When we move on to talk about entrepreneurship, Dennis starts off excitedly. “The environment has changed so much today! With the abundance of grants, subsidies and Silicon Valley VCs in Singapore today, it is much easier now to become a technology entrepreneur. All entrepreneurs need seed capital to kick-start the business, but as recent as just 5 years ago, it was impossible to find investors willing to support you over an idea or a vision. They always first ask – what are your profits? But my answer is, if I’m profitable, why would I need you? Today is a bit different.” With the right team and a strong disruptive vision, it is possible to find investors willing to put money in you

The main challenge for start-ups today in Singapore is not money – it is “going to market”. “I think a lot of start-ups, even with funding and great ideas, there are huge gaps in execution. It takes a certain kind of personality to bring everyone together, to implement it. That’s why so far, the success rate is not high for technology start-ups in Singapore. For start-ups to move to the next level, you need the kind of “founder mentors” who are able to help take them up.” With a Founder’s Institute now in Singapore, of which Dennis Goh is a part of, start-ups can look forward to more support.

When asked about what advice he would give to current entrepreneurs, he says, “I think the first thing I’ll definitely tell everyone is… everyone knows this, but they don’t realize how important it is – Passion. You must ask yourself why you are doing this. Whose lives are you making better? How are you making a positive difference through your product and service? Before you get there, there’s a lot of hard work and suffering. And what I’m concerned for many first-time entrepreneurs out there is that because of all the spectacular Facebook and YouTube stories, they think that success comes immediately – this means that they will also give up immediately when they don’t see success after two, three years. Being highly passionate and having a clear personal vision is the key difference between those who fail and fade away, and those who fail and actually become successful icons.”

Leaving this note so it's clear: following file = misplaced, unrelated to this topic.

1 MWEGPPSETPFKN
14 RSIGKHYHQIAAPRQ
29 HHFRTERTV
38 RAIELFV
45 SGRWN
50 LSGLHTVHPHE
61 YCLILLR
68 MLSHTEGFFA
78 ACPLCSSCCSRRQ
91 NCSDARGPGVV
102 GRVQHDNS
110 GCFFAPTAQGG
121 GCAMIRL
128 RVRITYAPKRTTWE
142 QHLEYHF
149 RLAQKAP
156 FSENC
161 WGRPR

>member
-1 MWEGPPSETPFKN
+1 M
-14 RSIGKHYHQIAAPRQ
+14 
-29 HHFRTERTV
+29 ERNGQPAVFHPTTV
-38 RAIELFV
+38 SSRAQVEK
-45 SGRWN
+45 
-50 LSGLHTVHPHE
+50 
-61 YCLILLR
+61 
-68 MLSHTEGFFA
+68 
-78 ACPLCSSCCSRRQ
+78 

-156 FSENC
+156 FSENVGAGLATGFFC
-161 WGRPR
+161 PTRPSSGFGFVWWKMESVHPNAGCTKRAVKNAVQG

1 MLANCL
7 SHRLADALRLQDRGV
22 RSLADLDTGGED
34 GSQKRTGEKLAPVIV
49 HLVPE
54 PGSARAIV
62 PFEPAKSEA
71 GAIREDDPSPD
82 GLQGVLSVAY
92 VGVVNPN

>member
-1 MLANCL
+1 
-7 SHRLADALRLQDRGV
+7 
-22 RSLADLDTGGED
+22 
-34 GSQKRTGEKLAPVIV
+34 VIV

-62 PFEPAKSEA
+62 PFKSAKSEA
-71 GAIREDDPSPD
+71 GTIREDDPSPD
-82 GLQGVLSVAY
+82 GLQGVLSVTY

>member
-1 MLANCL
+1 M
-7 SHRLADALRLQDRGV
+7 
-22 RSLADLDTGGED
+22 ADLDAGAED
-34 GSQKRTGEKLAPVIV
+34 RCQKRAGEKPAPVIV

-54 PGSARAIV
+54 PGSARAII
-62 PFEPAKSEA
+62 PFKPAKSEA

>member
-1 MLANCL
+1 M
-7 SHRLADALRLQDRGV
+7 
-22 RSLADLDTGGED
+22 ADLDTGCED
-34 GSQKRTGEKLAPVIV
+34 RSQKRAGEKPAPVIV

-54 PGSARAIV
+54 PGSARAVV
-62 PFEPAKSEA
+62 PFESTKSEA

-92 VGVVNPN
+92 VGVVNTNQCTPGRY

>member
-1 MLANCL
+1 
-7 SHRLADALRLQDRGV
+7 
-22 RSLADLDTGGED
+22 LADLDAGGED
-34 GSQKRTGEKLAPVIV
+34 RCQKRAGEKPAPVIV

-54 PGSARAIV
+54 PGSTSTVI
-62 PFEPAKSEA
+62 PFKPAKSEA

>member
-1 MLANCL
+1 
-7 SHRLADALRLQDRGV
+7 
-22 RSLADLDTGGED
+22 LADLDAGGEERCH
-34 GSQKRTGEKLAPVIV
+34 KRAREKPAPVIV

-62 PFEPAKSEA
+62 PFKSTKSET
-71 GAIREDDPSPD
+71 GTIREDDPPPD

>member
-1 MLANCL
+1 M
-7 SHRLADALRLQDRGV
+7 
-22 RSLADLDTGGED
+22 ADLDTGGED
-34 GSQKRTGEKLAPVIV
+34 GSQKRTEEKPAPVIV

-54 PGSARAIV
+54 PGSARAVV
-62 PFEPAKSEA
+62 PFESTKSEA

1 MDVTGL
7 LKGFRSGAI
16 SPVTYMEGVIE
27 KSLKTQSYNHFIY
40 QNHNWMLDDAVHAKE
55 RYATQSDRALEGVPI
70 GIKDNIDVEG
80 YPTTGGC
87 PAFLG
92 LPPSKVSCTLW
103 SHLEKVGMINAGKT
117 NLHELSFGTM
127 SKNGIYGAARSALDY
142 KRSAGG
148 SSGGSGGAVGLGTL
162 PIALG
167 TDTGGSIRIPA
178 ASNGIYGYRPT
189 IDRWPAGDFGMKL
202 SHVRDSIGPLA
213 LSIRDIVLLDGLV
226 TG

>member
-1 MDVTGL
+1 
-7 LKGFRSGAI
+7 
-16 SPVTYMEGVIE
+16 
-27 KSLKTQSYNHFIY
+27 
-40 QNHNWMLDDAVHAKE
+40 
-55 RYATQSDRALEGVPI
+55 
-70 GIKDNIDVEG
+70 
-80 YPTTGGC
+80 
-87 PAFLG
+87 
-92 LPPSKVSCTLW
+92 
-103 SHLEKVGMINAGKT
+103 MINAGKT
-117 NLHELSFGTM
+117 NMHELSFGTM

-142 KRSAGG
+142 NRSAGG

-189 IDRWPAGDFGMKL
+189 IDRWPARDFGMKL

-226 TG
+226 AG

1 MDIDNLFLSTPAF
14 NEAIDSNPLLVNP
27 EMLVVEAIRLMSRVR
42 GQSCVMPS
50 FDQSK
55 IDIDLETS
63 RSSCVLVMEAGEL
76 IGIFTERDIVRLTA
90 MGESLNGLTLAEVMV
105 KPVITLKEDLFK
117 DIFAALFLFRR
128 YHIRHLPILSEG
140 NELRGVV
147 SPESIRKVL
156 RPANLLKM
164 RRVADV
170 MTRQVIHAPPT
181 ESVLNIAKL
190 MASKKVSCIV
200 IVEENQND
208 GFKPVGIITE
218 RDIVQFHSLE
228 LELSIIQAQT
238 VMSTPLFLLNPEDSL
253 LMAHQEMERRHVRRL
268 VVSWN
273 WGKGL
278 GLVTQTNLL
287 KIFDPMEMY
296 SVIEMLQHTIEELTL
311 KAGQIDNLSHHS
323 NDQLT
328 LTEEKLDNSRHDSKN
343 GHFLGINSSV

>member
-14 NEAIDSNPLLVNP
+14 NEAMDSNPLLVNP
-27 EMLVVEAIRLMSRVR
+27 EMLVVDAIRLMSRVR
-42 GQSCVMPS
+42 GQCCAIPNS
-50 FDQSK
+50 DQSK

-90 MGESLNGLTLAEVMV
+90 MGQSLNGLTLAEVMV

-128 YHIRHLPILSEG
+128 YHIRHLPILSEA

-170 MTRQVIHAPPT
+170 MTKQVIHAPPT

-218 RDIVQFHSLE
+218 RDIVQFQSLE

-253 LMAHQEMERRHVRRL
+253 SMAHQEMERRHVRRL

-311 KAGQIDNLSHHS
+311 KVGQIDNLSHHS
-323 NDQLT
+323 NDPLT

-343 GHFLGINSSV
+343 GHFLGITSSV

The second point that Dennis shares is personal resilience, “You need to be prepared for the fact that life as an entrepreneur will always be a roller coaster compared to life as an employee – no stability and always full of surprises, probably way tougher than anything you expected. I am not saying that it is bad – I actually enjoy it because you never know what might happen next. It could actually be something really great! What I am saying is that because life is no longer as stable as compared to when you were working or in school, you do need to have strong personal resilience to tide through the tough times – or you will not make it to the good times!

Come down to San Diego (6 Nov), San Francisco (8 Nov) and Seattle (9 Nov) to get more out of Dennis Goh’s entrepreneurial spirit and mind! Register for the events now at !